Sarah Lerner’s morning on Feb. 14, 2018, started like any other.
She had probably slept through her alarm, hurried to get ready for work and shuffled herself and her son into the car for their five-minute commute to school.
She dropped her son off at his middle school, right next door to where she worked as an English teacher at Marjory Stoneman Douglas High School.
She brought Hershey Kisses to cheer up her students and celebrate the holiday while she quizzed them on “1984.” Their quiz was interrupted by a fire drill, and then erupted rounds of gunshots.
“In my head, I’m screaming. But I can’t make a sound,” she said. “So you just have to sit there quietly and have all of these reactions internally.”
Lerner will not go to school Thursday. Or the day after. She plans to get a massage or a manicure instead.
“I need to take care of myself and not be in an environment that may trigger and bring up feelings,” she said. “I'm planning to take it easy and just do stuff that makes me feel good.”
Several students of Lerner’s led the #NeverAgian movement. She’s proud of her students for organizing marches, registering young voters and speaking across the country, she said.
“I had Emma Gonzalez,” Lerner said. “The Emma everybody sees is the Emma I know. She's a badass, she's opinionated, she's strong and now everyone gets to see that.”
Today will be a regular school day for every Broward County schools except Marjory Stoneman Douglas, where attendance was optional.
Alachua County middle and high schools will have a moment of silence Thursday, per a statewide request from the Broward County Superintendent Robert Runcie, Johnson said. The reflection will occur at 10:17 a.m. to remember the 17 victims and 17 injured.
All of Florida’s 67 county school districts will participate.
UF remembers the 17 dead
Saripalli credits her smooth transition to college to the love and support she’s received from people at UF.
She quickly became friends with her Hume Hall dorm room floor neighbors. She said they’re a little family.
At UF, she joined the March for Our Lives Gainesville chapter and became the community outreach chair. She helped plan Thursday’s vigil on Plaza of The Americas.
More than 200 people sat on the middle of the plaza. Burgundy and silver, the Douglas school colors were mixed among the crowd. Some wore shirts that read “MSD Strong.” Others with #NeverAgain across their chests.
One by one, each of the six speakers who graduated from Douglas gave speeches to commemorate those who died and asked that this be a night to celebrate their lives.
White tealight candles laid out in a row on a table were lit for each victim. The sound of soft cries and sniffles pierced the silence.
Seventeen white paper bags with the names of each victim written on them in black Sharpie sat on the ground lining the edges of the plaza. A lit candle flickered in each.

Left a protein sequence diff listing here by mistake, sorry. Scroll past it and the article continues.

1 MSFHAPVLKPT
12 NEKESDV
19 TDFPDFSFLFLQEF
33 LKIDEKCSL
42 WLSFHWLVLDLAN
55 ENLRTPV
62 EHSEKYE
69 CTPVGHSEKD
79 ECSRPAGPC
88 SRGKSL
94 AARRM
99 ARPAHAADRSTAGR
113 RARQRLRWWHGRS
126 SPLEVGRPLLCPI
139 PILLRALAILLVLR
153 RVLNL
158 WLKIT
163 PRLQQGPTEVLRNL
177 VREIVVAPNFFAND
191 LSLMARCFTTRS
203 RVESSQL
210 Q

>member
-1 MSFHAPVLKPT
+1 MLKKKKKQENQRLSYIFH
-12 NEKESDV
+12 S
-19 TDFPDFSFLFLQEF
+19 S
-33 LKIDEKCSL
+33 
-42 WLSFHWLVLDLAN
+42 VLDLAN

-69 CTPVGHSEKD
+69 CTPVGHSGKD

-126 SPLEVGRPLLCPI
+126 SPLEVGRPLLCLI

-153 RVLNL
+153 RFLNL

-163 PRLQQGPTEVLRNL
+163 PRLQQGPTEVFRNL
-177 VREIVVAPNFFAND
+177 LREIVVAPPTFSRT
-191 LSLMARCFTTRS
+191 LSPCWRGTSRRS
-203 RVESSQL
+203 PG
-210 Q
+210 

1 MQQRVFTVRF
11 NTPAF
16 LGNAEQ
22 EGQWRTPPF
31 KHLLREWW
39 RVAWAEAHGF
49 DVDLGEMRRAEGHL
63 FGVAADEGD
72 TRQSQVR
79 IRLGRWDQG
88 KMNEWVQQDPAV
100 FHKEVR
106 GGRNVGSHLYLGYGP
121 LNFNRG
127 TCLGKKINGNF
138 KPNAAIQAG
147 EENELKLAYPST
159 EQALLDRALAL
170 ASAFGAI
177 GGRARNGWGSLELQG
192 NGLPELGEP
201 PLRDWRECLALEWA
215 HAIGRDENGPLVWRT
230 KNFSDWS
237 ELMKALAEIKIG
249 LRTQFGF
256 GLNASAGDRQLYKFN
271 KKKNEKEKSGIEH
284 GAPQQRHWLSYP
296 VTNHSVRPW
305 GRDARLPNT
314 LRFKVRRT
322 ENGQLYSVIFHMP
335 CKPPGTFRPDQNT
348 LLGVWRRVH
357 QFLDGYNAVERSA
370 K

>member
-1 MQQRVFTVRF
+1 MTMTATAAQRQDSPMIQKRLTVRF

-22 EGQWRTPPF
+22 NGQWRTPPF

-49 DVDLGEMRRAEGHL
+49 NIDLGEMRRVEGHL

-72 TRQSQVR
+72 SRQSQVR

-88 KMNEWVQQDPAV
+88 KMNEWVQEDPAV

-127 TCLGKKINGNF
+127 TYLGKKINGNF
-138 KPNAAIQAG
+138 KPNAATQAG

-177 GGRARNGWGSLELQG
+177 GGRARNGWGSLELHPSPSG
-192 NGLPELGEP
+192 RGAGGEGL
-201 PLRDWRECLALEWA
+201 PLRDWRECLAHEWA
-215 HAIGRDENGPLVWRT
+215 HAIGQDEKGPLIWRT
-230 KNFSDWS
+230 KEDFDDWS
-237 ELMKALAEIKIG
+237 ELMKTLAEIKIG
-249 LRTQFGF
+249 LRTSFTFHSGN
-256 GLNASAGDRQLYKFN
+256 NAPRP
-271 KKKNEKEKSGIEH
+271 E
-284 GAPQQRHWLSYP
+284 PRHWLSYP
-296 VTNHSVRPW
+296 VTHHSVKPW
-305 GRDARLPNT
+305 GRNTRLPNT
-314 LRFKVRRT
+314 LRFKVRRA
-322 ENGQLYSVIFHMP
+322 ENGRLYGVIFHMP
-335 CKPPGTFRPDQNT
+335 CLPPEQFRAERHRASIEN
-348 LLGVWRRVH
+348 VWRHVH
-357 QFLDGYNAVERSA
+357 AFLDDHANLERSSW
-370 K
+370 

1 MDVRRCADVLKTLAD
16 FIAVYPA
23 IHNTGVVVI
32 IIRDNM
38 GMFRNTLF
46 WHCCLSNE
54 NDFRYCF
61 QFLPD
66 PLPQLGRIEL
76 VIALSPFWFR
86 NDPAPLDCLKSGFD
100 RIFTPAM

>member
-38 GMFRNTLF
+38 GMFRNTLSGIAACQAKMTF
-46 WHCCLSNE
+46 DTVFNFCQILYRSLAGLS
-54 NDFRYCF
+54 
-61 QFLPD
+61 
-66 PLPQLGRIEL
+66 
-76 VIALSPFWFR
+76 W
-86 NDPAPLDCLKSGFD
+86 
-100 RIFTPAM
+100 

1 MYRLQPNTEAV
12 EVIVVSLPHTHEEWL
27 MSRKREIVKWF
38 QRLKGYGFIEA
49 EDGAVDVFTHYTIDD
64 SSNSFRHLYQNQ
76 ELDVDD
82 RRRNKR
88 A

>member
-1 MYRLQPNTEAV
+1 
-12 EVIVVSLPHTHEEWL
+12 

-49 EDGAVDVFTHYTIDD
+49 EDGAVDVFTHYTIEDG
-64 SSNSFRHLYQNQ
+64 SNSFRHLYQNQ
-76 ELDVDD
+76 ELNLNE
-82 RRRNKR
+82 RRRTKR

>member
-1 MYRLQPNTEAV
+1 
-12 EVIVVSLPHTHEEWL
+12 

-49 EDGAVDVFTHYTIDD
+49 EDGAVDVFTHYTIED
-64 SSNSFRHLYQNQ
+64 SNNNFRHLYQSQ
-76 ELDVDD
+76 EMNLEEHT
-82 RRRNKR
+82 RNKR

Groups of students hugged each other and shared their favorite memories of high school. There were talks about the nerves of their first days of high school and friends who stole their phones during lunch to take silly pictures.
When it was Saripalli’s time to speak, she spoke about Carmen.
She talked about how Carmen was always able to open her snack container at lunch even when their strongest friends couldn't. She said she has had several breakdowns this week and was dreading the anniversary.
A year ago, Saripalli was thinking about her potential plans to room with Carmen in college.
Thursday, she instead reflected on healing and coming to terms with her best friend’s death, she said.
Robert Schentrup, Carmen’s brother, found out about the shooting when a friend sent him a text letting him know there was a gunman in their high school. They spent the rest of the day huddled in front of a TV at the University of Central Florida, watching the news and sending updates to each other and family.
His family knew Carmen had been shot when they couldn’t contact her. They had already come to the conclusion she died before they were told at 2 a.m. by a Broward sheriff deputy, he said. The day after the shooting, he and a friend drove over two hours to Parkland to see their families.
“I didn’t sleep the night before. It all felt like I was in a video game,” he said. “It was like I was observing reality instead of participating in it.”
On March 16, he will visit his family, who moved to Bellevue, Washington, to spend Spring Break with them. He has worried about his younger sister, Evelyn, who survived the shooting and decided to be homeschooled after having panic attacks at her new school.
He and his parents are activists now, and they will use spring break as a time to enjoy each other’s company and remember Carmen, he said.
“We’re still a long way away, but we’re taking important baby steps,” he said. “This is better than nothing.”
While Robert spent Thursday in Orlando working on getting legislation that supports gun reform passed, Saripalli spent it at school and at the vigil. She said she wishes she had taken more pictures with Carmen and told her more often how much she loves her. Carmen should be at UF, and it’s not OK that she’s not, she said.
“The 17 aren’t a statistic,” she said. “They’re not a number. They’re real people who had hopes, dreams, ambitions, families, friends. And these people cry every day because they’re not with them anymore.”